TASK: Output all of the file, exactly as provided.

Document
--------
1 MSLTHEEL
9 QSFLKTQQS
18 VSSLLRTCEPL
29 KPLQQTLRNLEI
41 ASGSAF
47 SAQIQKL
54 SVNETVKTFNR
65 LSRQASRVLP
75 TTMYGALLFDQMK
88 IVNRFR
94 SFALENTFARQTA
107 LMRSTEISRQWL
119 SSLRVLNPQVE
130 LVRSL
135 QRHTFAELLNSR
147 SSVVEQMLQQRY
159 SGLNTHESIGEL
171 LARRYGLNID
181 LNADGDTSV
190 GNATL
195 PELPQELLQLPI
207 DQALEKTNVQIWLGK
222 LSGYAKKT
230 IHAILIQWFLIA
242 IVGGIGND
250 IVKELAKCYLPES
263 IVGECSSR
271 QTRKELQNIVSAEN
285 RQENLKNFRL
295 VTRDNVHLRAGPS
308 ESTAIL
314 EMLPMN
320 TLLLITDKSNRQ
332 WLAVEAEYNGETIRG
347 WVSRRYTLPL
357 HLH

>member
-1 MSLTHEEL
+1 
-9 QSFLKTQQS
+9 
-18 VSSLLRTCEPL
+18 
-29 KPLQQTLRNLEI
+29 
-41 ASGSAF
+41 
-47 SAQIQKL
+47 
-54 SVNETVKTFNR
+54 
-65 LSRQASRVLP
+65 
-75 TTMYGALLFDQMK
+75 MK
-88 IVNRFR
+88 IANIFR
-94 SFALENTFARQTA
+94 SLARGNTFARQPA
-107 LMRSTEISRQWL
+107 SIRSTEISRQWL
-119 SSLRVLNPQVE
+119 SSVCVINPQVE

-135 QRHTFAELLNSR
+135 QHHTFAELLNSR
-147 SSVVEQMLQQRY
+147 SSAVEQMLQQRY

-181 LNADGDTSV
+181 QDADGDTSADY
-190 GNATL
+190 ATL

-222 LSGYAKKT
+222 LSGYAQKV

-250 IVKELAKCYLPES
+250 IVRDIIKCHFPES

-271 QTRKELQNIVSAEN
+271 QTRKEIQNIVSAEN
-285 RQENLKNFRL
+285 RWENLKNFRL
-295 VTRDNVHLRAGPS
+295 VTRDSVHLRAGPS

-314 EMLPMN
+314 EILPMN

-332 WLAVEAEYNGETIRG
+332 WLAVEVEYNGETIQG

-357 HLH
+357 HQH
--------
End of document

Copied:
1 MSLTHEEL
9 QSFLKTQQS
18 VSSLLRTCEPL
29 KPLQQTLRNLEI
41 ASGSAF
47 SAQIQKL
54 SVNETVKTFNR
65 LSRQASRVLP
75 TTMYGALLFDQMK
88 IVNRFR
94 SFALENTFARQTA
107 LMRSTEISRQWL
119 SSLRVLNPQVE
130 LVRSL
135 QRHTFAELLNSR
147 SSVVEQMLQQRY
159 SGLNTHESIGEL
171 LARRYGLNID
181 LNADGDTSV
190 GNATL
195 PELPQELLQLPI
207 DQALEKTNVQIWLGK
222 LSGYAKKT
230 IHAILIQWFLIA
242 IVGGIGND
250 IVKELAKCYLPES
263 IVGECSSR
271 QTRKELQNIVSAEN
285 RQENLKNFRL
295 VTRDNVHLRAGPS
308 ESTAIL
314 EMLPMN
320 TLLLITDKSNRQ
332 WLAVEAEYNGETIRG
347 WVSRRYTLPL
357 HLH

>member
-1 MSLTHEEL
+1 
-9 QSFLKTQQS
+9 
-18 VSSLLRTCEPL
+18 
-29 KPLQQTLRNLEI
+29 
-41 ASGSAF
+41 
-47 SAQIQKL
+47 
-54 SVNETVKTFNR
+54 
-65 LSRQASRVLP
+65 
-75 TTMYGALLFDQMK
+75 MK
-88 IVNRFR
+88 IANIFR
-94 SFALENTFARQTA
+94 SLARGNTFARQPA
-107 LMRSTEISRQWL
+107 SIRSTEISRQWL
-119 SSLRVLNPQVE
+119 SSVCVINPQVE

-135 QRHTFAELLNSR
+135 QHHTFAELLNSR
-147 SSVVEQMLQQRY
+147 SSAVEQMLQQRY

-181 LNADGDTSV
+181 QDADGDTSADY
-190 GNATL
+190 ATL

-222 LSGYAKKT
+222 LSGYAQKV

-250 IVKELAKCYLPES
+250 IVRDIIKCHFPES

-271 QTRKELQNIVSAEN
+271 QTRKEIQNIVSAEN
-285 RQENLKNFRL
+285 RWENLKNFRL
-295 VTRDNVHLRAGPS
+295 VTRDSVHLRAGPS

-314 EMLPMN
+314 EILPMN

-332 WLAVEAEYNGETIRG
+332 WLAVEVEYNGETIQG

-357 HLH
+357 HQH